MINI-REVIEW: Mira Lynn Kelly’s JUST THIS ONCE

Just_This_OnceI loved reading Thomas’s The Hollow Of Fear, but I was more-than-happy to sink into a thorough romance-romance, emotional, sexy, with a clear line to the HEA, littered with dark little moments. Though the day-job continues to be an albatross, I took a lot of time in my evenings to finish Kelly’s Just This Once, book three in The Wedding Date series. Like the others, Just This Once opens with the hero at the previous book’s hero and heroine’s wedding; it concludes with his own. A premise that’s a tad twee, but I forgive because the novels often win me over. In Just This Once, hotel-owning-rich-boy hero, Sean Wyse of the Chicago Hotel Wyse chain, is best-manning his guy best friend’s wedding, Max Brandt’s. His side-kick and ever wedding date is the friend of his heart and youth, Max’s younger sister, Molly. Sean and Molly’s friendship is immature, but kind of fun. He teases, she torments; they pretty much behave like two teens who secretly harbor crushes and take them out in silly pranks. Everyone in their friendship circle, the past and future heroes and heroines of Kelly’s series, look upon their shenanigans with affection and amusement. The silliness being given a critical nod, I liked how Kelly also built in true camaraderie, compatibility, and affection into the group’s relationships and a lovely tenderness between Sean and Molly, despite the occasional sophomoric behaviour.
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REVIEW: Priscilla Oliveras’s RESORT TO LOVE

Resort_To_LovePriscilla Oliveras is a new-to-me contemporary romance author and one I’d heard good stuff about from romance-reading Twitter friends. I was happy to add her title to my TBR and appreciated what she had on offer: as Oliveras herself self-identifies on her bio, a “Latinx” heroine, Sofía Vargas. 

Resort To Love opens with the hero’s, Nathan Hamilton III’s, arrival at the now-defunct, dilapidated, Floridian Paradise Key Resort, where he and Sofía fell in love, consummated their love, and set a path to an on-again, off-again romance through their college and early-career years. Sofia hasn’t seen Nat in two years, but the sight of him sets her immediately back in their high-school sweetheart days and everything their love entailed, especially as illicit “cross-class romance”: “Their forbidden romance – him in management, her a summer employee – had heightened their adolescent hormones.” Sofía is beset by memories and feelings, but her primary emotions are grief (she’s recently lost a friend), anxiety, and anger. On his part, Nathan too is overcome by tidal waves of desire and love, but he’s also hurt from Sofía’s rejection: “It’d been two years since they’d been together. Two years since she told him not to contact her again.” There be reasons! Continue reading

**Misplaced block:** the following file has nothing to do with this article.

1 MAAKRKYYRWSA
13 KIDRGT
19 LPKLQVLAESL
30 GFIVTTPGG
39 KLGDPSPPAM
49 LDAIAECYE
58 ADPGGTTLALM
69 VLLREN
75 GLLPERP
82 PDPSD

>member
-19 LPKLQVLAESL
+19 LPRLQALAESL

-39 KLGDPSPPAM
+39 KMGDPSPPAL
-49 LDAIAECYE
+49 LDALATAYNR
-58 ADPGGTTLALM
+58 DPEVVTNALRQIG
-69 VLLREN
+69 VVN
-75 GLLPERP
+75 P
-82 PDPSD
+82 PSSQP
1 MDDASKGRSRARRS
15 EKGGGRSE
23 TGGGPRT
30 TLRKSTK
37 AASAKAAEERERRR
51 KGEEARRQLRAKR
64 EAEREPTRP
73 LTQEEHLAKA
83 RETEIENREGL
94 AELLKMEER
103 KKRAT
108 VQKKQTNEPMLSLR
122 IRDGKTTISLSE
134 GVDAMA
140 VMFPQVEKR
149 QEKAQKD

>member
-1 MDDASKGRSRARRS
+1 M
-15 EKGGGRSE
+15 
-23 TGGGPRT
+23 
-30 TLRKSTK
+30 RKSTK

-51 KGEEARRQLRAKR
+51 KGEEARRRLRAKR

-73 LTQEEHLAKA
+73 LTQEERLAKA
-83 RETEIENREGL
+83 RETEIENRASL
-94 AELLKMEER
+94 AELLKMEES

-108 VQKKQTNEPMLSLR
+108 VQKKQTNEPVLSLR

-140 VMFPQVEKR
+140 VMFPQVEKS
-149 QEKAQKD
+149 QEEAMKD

MINI-REVIEW: Renee Ryan’s THE MARRIAGE AGREEMENT, Or Redeeming the “Cycle of Sin”

Marriage_AgreementMiss Bates wended a weary way through Renée Ryan’s The Marriage Agreement. Sometimes, the world is “too much with us” and even a romance can’t carry us away from daily worries. Miss Bates can say with certainty the slow pacing and preciousness of inspirational romance make the immersive reader experience elusive. Ryan’s novel is of that ilk of eye-rolling premises calling for reader tolerance and suspension of chagrin.

Ryan’s inspirational romance opens in 1896 Denver, at the Hotel Dupree, with handsome, aloof owner, Jonathan Hawkins, and his pretty, blonde guest services manager, Fanny Mitchell. It’s obvious to the reader Fanny and Jonathan carry a whiff of notoriety. Fanny rejected a suitor, a fiancé actually, at the last minute, a man her parents, family, and friends thought ideal. She held out, rejecting a man she didn’t love who didn’t love her; her reputation, the price. Alas, it looks like scandal dogs her in Denver, possibly, according to Ryan’s rendition, the most supremely puritanical “upright” Christian town ever conceived. A broken engagement and Fanny might as well slap a J on her dress for Jezebel. Jonathan fares no better: though a successful, wealthy, caring man, who runs his businesses with employees who would otherwise be on the street, prostitutes and their children, he carries the stigma of illegitimacy and a prostitute mother. He and Fanny share friendship, affection, and an affable working relationship at the hotel. When a charity ball finds them NOT fighting (horrors! 😮 ) their attraction by sharing a kiss and caught by a gossiping silly puss of a girl, well, Jonathan, to save a woman he’s come to care deeply about, offers marriage. Continue reading